Ever since running the first section of the Maah Daah Hey trail through the North Dakota Badlands, Emily and I have wanted to spend more time running there. When the second section known as ‘The Duece’ was finished (I believe just last fall) I knew it was time to plan on finishing the rest of the trail and then putting together plans to run the entire ~145 miles in 1 push.
Emily and I decided we would do this during our trip home to visit family over July 4th. July isn’t the best time of the year to head out on a 47-mile run through the treeless, shadeless Badlands, but how bad could it be? The only day we could do this ended up being the hottest day of the year so far with temperatures hitting 85F by 8:30 AM and topping out at 96F in the afternoon. We quickly learned that it could be REALLY bad. The weather put the decision to run The Duece into my ‘Top 5 Bad Decisions Ever’ list (running the Highline Trail alone in bad weather may top this list).
Our morning started out amazing with fog in the low draws and 57F temps. We made great time on the first 13 miles before meeting Emily’s parents at our first ‘aid station’. The trail was amazing. Well marked, in great shape, and perfect for fast running.
By 8AM, an hour into the next section, it was starting to get warm. We slowed our pace to account for the heat and increased our fluid intake (from drinking every 15 minutes to drinking every 10 minutes). The trail and views continued to be amazing. We were seeing cattle, pheasant, pronghorn, rabbits, and luckily only 1 rattlesnake. By mile 24.5 at Bear Creek, our 2nd ‘aid station’, we were really starting to get cooked.
Emily had developed plugged ears from congestion and sweat and decided to sit out the next section of 7 miles to Tom’s Wash. My pace to Tom’s Wash dropped significantly as the temperatures approached 90F. Instead of the 1.25 hours I had planned on this section, it took me over 1.75 hours for this section and I was completely cooked when I got there. I sat down and drank about 2 L and dumped another couple over my head.
Even with 2 coats of sunscreen, I was starting to get burnt so I put on another thick coat and followed it with a healthy dose of DEET to help keep the nasty, persistent horse flies away and then I headed out on the next 8 mile section to Third Creek. This was an amazing section that was almost completely ‘cross country’ just running trail marker to trail marker. I made it about a mile into this section and started to completely melt down. I was suddenly no longer sweating, unable to run at all, and struggling to maintain any type decent of walking pace. After 1.5 hours I was out of water having drank 44 oz and I was still 3 miles from my crew. Emily was going to run out to meet me part way so I was counting on this. I was starting to have trouble following the trail markers and getting clumsy and dizzy from the heat and dehydration. I knew I was walking a fine line. I had to keep moving, but couldn”t push it. I came to Hanley Creek and it thankfully had a couple pools of rusty red and yellow water (or rather a mixture of cow piss and water based on the smell). I slid down the steep sandy bank and sat in the 8” of water soaking my legs up to my waist. I sat for 5 minutes getting my core temperature down and then climbed back out and headed on. I felt like a new person. I was still out of water, but at least felt good enough to maintain a good walking pace for a while. After another 15 or so minutes I met Emily and she had 2 bottles of water. I quickly drank 1 and nursed the other. We hiked the next mile to where the trail crossed a road and were met by Emily’s dad who had driven up looking for us. We bailed with 1 mile left to Third Creek and called it quits. The temps were now in the mid 90’s and there was not a cloud in the sky to offer any reprieve. I wasn’t happy to be quitting before Burning Coal Vein (the end of the trail), but there was not safe way to continue in those temperatures after already getting so dehydrated.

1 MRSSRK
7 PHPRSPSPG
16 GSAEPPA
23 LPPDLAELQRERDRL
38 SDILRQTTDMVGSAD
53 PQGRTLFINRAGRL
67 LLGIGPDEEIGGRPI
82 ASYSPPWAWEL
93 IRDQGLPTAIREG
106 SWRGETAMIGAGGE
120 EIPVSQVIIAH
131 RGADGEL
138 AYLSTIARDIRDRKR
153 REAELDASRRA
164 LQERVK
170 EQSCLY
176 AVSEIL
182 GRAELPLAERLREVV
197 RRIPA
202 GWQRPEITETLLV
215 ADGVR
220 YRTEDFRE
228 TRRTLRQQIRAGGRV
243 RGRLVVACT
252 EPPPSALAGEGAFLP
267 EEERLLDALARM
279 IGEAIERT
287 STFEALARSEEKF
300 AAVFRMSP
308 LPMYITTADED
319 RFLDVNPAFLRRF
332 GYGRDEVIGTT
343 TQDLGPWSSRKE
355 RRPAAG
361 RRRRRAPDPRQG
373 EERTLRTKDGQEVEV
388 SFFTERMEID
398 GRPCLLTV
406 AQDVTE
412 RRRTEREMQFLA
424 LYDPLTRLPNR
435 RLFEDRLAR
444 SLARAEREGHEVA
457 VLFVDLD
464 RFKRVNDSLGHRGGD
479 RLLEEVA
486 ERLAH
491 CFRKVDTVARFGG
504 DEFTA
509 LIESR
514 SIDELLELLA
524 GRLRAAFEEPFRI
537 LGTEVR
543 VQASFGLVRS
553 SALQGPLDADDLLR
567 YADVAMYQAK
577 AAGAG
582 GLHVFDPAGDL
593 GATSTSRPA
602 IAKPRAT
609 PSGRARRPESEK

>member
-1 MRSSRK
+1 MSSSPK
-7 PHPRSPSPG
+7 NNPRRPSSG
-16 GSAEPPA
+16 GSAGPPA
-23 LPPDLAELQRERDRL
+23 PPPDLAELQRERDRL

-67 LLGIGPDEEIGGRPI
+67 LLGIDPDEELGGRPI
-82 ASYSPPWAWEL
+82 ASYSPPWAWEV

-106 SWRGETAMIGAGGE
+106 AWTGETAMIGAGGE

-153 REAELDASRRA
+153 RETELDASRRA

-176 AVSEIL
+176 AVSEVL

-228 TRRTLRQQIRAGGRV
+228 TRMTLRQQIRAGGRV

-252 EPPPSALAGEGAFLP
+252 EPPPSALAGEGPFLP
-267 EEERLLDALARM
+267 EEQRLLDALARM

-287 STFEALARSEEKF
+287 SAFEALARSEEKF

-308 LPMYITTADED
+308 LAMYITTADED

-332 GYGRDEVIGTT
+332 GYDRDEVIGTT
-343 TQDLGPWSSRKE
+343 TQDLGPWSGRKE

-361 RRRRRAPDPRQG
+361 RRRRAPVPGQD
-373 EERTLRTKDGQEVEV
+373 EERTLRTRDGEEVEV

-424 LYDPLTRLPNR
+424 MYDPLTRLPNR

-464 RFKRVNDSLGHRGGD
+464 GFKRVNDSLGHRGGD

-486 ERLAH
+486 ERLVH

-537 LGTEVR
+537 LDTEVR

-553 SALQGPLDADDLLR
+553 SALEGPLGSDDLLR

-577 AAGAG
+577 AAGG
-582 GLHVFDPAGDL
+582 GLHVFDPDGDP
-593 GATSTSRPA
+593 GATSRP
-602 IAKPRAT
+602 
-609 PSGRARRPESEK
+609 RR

We enjoyed the shade of an old cottonwood tree along the creek (the largest tree I have ever seen in the badlands) while I recovered. I had 3 packets of Recoverite, another few liters of water, some food, and a beer. After about 30 minutes I was feeling good after having cooled down and rehydrated. It was tempting to head out for the next section, but we knew what the results would be so the last 9 miles will be saved for another time.
It was an amazing run and we couldn’t have done it without Emily’s parents being a great crew for us. One of the most amazing things of the run is that we ran for 9 hours and didn’t see another person the entire time. It is so great to be able to have long time of solitude in such a beautiful place. With a detailed GPS track for all but the last 9 miles of the ~145 miles of trail, I am excited to get back and link it all together. An early June attempt would be great as the temps would be cooler and the days long (less than 6 hours of darkness).